🤿 Sunday Deep Dive: The Bar and Why It’s So High

Trigger warning! Contains content about … the bar exam.

Law grads across the country are in a state of anxious anticipation as they wait to find out if they’ve passed last month’s bar exam. Failing could mean an extended period of unemployment, additional exam fees, mounting student debt, and rescinded or downgraded job offers - not to mention even more grueling studying. “But, hey,” say some lawyers, “we’ve all been there. Some things are tough for a reason.” There’s a growing collection of voices who disagree.

So for today’s multiple choice section, is the bar exam a) a time-honored rite of passage that protects the public and maintains a high standard for the profession? b) a sadistic hazing ritual that reinforces inequality and has very little to do with being a good lawyer? or c) “What bar exam? I’ve repressed that memory.” Don’t worry. We’ve got the Cliff Notes on this one.

Ye Olde Bar

According to this potted history of the bar, up until the mid-1800s, would-be lawyers trained by doing apprenticeships and qualified by taking an oral exam, which was usually given by a judge. It seems like the oral exam was pretty lowkey. One candidate was asked what he knew on a particular topic and replied “nothing.” He passed. Abraham Lincoln is even said to have examined a candidate from the comfort of his bathtub (“You pass the bar … of soap, please.”).

Not everyone had an easy ride. Clara Foltz (having written the amendment to the law that allowed it) became the first woman admitted to the California bar (and an absolute legend) after a three-hour grilling. It was not the first time the bar was used to exclude all but the elite. And it wasn’t the last (more on that later).

In 1855, Massachusetts became the first state to introduce a written element to accommodate those who couldn’t sit the oral exam. And then in the 1870s, Suffolk County, Massachusetts, and New York introduced a compulsory written exam. In 1931, the National Conference of Bar Examiners was founded with the goal of creating a uniform standard of eligibility for admission to the practice of law. A lot has changed since then.

The Bar Is Raised

As many of you know all too well, the bar now takes two days to sit, requires 400-600 hours of studying, and is – according to the Twitterverse – an all-round nightmare from hell. Around 20% of candidates do not pass the exam the first time around, meaning they have to repeat the whole nasty business. Six months later. Which is a super long time to be stuck in career limbo.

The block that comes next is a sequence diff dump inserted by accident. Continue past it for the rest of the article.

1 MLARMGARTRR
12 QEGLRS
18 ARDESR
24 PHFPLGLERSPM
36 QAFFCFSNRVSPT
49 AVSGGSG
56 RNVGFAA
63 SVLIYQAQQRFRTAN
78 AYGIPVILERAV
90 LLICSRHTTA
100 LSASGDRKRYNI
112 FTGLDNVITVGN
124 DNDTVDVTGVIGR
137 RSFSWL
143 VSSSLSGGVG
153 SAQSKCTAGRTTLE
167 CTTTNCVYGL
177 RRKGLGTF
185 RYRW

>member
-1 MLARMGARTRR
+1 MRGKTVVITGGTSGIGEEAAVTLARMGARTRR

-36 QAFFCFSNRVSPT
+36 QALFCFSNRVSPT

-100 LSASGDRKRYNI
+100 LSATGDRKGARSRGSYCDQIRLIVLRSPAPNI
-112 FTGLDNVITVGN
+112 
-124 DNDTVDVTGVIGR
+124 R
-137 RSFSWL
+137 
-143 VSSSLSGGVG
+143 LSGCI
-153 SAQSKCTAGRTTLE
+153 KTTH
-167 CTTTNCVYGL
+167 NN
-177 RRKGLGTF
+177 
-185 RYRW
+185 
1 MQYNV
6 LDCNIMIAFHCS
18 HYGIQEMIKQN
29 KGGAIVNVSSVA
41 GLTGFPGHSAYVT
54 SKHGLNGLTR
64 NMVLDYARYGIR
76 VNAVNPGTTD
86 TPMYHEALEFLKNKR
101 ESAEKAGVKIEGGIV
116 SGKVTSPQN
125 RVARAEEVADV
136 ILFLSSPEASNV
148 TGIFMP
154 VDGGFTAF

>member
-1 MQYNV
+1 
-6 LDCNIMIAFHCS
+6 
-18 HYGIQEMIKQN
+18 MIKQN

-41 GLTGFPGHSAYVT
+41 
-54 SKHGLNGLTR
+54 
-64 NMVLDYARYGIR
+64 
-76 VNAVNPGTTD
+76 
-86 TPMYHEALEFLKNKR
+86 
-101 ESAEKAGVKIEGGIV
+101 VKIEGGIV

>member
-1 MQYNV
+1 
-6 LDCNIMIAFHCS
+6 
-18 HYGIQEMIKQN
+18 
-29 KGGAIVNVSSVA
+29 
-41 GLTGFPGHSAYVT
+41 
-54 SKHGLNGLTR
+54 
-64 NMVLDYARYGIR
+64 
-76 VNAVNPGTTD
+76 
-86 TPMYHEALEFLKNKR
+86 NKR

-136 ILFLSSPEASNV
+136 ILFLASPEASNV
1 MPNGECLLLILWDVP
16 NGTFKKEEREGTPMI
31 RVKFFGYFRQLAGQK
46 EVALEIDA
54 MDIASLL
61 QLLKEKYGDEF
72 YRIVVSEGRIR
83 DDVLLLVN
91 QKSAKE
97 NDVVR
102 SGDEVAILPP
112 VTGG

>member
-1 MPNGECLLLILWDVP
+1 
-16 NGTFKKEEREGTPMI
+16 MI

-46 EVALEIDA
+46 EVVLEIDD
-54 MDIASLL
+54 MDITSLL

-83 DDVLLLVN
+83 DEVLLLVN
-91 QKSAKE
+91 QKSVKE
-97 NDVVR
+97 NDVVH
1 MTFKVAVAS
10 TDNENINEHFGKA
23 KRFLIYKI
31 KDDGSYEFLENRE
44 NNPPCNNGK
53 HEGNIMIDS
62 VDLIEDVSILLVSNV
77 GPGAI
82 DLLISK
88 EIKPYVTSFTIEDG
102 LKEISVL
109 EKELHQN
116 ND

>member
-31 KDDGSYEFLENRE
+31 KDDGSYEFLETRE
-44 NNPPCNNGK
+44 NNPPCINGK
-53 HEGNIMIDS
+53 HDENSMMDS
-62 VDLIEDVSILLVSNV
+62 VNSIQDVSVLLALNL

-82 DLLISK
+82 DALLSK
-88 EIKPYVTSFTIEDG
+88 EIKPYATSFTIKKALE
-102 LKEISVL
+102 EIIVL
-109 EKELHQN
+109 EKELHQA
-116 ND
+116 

As if that wasn’t enough, because this is ‘Merica, the whole process has been successfully monetized. The bar exam is thought to be a $30B industry. Wannabe lawyers face a pretty serious shopping list which can include:

  • Application/registration fees ($150 – $1,300)
  • Bar prep courses ($1,000 – $4,000)
  • Private tutoring (~$150/hr)
  • Fees for additional tests such as the MPRE ($125)
  • Miscellaneous admin fees such as fingerprinting fee ($135)

Yep, that’s a potential total sum of more than $5500 per test! Of course, there is also the cost of covering your basic living expenses while studying takes control of your life. And let’s not forget that most candidates have a massive load of debt hanging over their heads.

The Bar Goes Viral (Literally)

In 2020 and 2021, many states moved the bar exam online to limit the spread of Covid-19. It was, by all accounts, a nightmare. Every cohort tested online reported technical problems, from the software crashing and the screen going blank, to facial recognition, and an anti-cheating feature that didn’t work for Black faces.

In July 2020, Examplify – the software used for remote bar exams – crashed during the Michigan bar. California bar officials report that 31% of people who took the exam in July 2021 experienced technical problems. For the October 2020 New York bar, that figure was 41%. These issues were still not resolved by this July, leading Bloomberg to publish the headline “Oh You’ve Got Tech Woes? Try Taking the Bar.”

In addition to those disrupted, many more were understandably affected by anxiety surrounding the glitches. Some were incorrectly flagged as cheaters. Those that were in-person had their own problems too. Exams were delayed and canceled. That’s on top of the fact that students were at risk of catching the virus.

Some states took a different approach. Washington, Oregon, Utah, Louisiana, and the District of Columbia put in place “emergency diploma privilege” rules which allowed 1k+ candidates to become licensed to practice law without taking the bar. Emergency diploma privilege was also instituted during the California earthquake in 1906, World War II, and the Korean War. Prior to Covid, the only state that offered diploma privilege as an alternative to the bar was Wisconsin (and to a lesser extent New Hampshire). Wisconsin’s diploma privilege system only applies to graduates of ABA (American Bar Association) accredited law schools within the state. It is something of a relic – in that Wisconsin simply kept theirs while other states adopted the bar – but it’s a product of the state’s confidence in their schools. In fact, experts argue that the system encourages the judiciary and legislature to work more closely with schools to ensure they are providing an appropriate, top-notch education.